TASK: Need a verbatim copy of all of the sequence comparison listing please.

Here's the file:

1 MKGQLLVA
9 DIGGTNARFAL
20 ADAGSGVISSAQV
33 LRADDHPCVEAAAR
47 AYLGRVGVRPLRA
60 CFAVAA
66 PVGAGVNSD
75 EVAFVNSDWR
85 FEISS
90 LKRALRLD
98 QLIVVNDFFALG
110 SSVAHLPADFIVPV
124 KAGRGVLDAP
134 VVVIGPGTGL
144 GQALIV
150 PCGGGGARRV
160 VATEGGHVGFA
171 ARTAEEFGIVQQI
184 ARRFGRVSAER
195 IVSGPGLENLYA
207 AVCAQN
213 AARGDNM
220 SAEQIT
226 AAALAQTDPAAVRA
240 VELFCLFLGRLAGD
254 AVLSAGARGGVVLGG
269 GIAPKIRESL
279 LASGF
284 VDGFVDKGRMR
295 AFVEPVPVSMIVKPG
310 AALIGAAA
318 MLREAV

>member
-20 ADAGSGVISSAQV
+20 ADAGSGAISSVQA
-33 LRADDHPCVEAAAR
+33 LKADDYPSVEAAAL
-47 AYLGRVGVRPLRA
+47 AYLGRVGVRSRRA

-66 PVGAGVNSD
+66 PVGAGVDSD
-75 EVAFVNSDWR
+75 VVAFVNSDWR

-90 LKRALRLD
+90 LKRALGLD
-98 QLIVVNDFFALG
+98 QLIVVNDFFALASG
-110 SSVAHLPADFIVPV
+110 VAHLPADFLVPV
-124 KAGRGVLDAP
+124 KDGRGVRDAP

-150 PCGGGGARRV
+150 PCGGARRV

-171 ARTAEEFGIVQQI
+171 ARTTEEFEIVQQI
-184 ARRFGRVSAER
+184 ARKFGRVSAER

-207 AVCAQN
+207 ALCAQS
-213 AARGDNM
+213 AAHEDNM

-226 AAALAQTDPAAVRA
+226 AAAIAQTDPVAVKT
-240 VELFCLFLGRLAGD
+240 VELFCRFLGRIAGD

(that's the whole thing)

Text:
1 MKGQLLVA
9 DIGGTNARFAL
20 ADAGSGVISSAQV
33 LRADDHPCVEAAAR
47 AYLGRVGVRPLRA
60 CFAVAA
66 PVGAGVNSD
75 EVAFVNSDWR
85 FEISS
90 LKRALRLD
98 QLIVVNDFFALG
110 SSVAHLPADFIVPV
124 KAGRGVLDAP
134 VVVIGPGTGL
144 GQALIV
150 PCGGGGARRV
160 VATEGGHVGFA
171 ARTAEEFGIVQQI
184 ARRFGRVSAER
195 IVSGPGLENLYA
207 AVCAQN
213 AARGDNM
220 SAEQIT
226 AAALAQTDPAAVRA
240 VELFCLFLGRLAGD
254 AVLSAGARGGVVLGG
269 GIAPKIRESL
279 LASGF
284 VDGFVDKGRMR
295 AFVEPVPVSMIVKPG
310 AALIGAAA
318 MLREAV

>member
-20 ADAGSGVISSAQV
+20 ADAGSGAISSVQA
-33 LRADDHPCVEAAAR
+33 LKADDYPSVEAAAL
-47 AYLGRVGVRPLRA
+47 AYLGRVGVRSRRA

-66 PVGAGVNSD
+66 PVGAGVDSD
-75 EVAFVNSDWR
+75 VVAFVNSDWR

-90 LKRALRLD
+90 LKRALGLD
-98 QLIVVNDFFALG
+98 QLIVVNDFFALASG
-110 SSVAHLPADFIVPV
+110 VAHLPADFLVPV
-124 KAGRGVLDAP
+124 KDGRGVRDAP

-150 PCGGGGARRV
+150 PCGGARRV

-171 ARTAEEFGIVQQI
+171 ARTTEEFEIVQQI
-184 ARRFGRVSAER
+184 ARKFGRVSAER

-207 AVCAQN
+207 ALCAQS
-213 AARGDNM
+213 AAHEDNM

-226 AAALAQTDPAAVRA
+226 AAAIAQTDPVAVKT
-240 VELFCLFLGRLAGD
+240 VELFCRFLGRIAGD